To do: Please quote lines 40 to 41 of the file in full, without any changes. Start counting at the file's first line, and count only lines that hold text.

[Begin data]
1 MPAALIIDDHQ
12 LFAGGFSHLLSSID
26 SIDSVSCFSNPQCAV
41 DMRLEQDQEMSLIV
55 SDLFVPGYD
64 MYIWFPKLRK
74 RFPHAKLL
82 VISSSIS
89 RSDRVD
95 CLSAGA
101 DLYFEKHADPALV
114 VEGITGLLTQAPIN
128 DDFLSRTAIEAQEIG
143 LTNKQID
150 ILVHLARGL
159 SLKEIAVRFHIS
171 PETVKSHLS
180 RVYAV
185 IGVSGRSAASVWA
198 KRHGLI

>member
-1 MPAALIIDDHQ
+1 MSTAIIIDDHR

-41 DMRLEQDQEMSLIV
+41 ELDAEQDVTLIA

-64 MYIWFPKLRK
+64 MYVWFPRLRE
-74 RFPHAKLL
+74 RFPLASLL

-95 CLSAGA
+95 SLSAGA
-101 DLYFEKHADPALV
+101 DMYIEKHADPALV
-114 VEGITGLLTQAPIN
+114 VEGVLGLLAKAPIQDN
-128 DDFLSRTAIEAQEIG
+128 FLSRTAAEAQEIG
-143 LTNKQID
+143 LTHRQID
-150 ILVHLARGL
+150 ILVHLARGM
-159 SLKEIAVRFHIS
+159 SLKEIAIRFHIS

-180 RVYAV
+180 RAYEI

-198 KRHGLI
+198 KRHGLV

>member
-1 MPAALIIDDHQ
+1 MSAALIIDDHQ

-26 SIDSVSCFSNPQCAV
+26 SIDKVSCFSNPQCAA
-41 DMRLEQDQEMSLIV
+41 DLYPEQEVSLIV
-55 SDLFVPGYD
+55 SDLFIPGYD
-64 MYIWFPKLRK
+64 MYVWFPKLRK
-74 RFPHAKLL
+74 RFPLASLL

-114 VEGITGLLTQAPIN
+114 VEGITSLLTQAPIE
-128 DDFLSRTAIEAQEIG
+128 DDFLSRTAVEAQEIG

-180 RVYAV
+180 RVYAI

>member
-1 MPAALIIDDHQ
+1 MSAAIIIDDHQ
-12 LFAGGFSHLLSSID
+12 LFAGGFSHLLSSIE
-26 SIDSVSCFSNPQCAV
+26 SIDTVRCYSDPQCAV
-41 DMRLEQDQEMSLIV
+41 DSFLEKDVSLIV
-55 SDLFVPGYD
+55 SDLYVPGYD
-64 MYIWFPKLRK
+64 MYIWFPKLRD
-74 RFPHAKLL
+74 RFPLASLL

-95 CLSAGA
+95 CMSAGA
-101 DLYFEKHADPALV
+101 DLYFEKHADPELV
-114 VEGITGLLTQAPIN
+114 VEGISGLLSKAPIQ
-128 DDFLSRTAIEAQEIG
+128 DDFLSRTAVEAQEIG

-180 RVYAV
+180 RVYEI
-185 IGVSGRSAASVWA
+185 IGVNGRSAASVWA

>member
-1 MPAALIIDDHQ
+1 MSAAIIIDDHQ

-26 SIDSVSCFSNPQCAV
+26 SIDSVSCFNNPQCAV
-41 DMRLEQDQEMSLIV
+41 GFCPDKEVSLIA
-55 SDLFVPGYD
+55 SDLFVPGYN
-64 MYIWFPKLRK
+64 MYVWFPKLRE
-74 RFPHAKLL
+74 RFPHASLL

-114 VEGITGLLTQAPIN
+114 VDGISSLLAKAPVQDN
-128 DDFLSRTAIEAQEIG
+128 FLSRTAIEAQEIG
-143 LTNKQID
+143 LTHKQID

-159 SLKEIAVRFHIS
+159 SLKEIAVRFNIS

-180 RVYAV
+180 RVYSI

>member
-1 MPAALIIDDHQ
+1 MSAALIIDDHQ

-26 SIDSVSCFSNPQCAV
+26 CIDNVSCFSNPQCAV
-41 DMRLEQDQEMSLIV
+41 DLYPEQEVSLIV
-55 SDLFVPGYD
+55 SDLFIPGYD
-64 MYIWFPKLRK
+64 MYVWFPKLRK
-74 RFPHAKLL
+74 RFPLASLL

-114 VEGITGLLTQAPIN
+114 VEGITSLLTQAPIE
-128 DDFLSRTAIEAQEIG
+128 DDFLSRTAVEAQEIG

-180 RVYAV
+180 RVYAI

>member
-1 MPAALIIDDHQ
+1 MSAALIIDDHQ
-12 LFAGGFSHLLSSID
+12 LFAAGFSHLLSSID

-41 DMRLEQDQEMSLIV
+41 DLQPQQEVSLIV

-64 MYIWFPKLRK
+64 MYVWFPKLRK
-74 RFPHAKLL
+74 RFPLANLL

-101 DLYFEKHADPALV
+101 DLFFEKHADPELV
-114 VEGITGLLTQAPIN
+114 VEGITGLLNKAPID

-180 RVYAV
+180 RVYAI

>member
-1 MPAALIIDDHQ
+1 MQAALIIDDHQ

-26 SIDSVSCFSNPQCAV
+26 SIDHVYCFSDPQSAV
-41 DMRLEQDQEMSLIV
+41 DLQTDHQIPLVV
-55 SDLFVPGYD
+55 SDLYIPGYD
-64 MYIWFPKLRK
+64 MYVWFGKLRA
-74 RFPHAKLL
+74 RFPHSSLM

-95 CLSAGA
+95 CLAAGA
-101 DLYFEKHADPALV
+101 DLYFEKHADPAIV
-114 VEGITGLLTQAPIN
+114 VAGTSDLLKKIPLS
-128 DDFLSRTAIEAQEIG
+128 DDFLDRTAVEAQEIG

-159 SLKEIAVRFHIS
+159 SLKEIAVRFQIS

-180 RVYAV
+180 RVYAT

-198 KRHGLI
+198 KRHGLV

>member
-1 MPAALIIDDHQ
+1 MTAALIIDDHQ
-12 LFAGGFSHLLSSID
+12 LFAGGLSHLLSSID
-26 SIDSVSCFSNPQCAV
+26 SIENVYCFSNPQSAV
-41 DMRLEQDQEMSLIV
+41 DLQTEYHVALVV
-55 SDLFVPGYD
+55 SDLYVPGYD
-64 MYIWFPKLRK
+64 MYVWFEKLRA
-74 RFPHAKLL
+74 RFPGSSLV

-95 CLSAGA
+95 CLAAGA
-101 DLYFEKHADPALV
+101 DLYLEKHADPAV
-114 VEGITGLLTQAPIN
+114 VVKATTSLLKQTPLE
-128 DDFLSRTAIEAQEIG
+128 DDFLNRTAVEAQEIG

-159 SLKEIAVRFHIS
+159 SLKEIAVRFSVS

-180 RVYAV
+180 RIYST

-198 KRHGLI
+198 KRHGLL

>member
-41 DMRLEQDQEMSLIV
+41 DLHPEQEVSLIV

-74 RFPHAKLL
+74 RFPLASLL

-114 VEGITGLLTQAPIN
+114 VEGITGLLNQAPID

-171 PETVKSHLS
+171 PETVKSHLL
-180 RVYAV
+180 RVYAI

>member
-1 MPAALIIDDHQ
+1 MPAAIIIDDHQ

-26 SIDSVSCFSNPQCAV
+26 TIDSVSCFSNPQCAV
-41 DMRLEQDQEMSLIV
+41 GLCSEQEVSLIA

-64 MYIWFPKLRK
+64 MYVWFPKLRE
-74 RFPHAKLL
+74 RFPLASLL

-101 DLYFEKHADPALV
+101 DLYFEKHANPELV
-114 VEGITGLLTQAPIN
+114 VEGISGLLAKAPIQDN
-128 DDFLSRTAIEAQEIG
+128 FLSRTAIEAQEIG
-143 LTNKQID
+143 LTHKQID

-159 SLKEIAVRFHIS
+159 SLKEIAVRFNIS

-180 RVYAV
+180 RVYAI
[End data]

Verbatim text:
-150 ILVHLARGL
+150 ILVHLARGM